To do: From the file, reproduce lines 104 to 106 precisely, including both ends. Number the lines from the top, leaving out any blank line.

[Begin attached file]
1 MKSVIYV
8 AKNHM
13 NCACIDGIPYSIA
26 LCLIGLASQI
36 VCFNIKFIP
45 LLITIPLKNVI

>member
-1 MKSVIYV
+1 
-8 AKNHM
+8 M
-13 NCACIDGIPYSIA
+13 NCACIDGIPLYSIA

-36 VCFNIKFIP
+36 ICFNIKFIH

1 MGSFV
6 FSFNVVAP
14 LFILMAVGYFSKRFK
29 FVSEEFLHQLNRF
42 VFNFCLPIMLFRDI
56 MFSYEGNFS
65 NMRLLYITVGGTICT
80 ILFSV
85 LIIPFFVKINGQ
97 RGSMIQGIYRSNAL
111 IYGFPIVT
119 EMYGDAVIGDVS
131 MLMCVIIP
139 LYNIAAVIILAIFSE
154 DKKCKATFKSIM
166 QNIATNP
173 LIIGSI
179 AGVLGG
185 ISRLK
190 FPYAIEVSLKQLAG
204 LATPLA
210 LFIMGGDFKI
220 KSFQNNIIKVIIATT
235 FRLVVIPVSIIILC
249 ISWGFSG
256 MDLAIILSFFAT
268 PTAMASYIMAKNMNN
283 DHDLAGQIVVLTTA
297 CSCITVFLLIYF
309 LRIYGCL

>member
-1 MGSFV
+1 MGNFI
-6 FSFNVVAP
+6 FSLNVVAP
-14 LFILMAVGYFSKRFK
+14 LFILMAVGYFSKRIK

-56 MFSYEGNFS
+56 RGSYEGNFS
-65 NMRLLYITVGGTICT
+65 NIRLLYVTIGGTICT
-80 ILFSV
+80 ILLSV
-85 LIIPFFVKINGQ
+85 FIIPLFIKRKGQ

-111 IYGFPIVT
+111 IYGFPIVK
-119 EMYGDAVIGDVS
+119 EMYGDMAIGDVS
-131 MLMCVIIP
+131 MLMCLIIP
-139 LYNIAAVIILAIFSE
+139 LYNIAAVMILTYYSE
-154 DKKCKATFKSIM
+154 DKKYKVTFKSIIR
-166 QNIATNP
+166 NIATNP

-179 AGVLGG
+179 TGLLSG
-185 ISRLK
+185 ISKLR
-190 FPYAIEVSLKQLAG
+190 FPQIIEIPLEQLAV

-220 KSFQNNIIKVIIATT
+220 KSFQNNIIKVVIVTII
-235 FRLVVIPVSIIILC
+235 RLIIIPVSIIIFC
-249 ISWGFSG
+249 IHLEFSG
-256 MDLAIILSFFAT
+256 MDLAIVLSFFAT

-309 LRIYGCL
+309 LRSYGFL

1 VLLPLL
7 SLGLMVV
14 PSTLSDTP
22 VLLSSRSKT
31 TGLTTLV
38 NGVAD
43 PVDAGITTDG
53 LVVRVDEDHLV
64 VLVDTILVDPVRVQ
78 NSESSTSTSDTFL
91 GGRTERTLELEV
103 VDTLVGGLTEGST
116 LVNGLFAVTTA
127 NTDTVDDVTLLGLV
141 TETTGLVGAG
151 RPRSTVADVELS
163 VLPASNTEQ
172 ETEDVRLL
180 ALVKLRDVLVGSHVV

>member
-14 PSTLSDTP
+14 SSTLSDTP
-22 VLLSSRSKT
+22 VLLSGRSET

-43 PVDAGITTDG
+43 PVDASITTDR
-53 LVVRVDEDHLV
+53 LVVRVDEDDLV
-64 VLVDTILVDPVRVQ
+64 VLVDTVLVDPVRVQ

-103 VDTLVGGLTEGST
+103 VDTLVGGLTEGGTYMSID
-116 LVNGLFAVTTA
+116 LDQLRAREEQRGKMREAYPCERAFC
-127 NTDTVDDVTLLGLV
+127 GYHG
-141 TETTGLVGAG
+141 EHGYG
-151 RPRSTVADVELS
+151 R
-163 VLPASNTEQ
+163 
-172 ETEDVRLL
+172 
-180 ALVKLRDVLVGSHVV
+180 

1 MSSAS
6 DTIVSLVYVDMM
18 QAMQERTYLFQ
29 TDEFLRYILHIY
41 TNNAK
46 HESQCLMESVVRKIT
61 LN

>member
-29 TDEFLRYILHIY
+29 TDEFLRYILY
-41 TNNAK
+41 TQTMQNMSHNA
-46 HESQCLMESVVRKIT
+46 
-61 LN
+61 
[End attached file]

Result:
151 RPRSTVADVELS
163 VLPASNTEQ
172 ETEDVRLL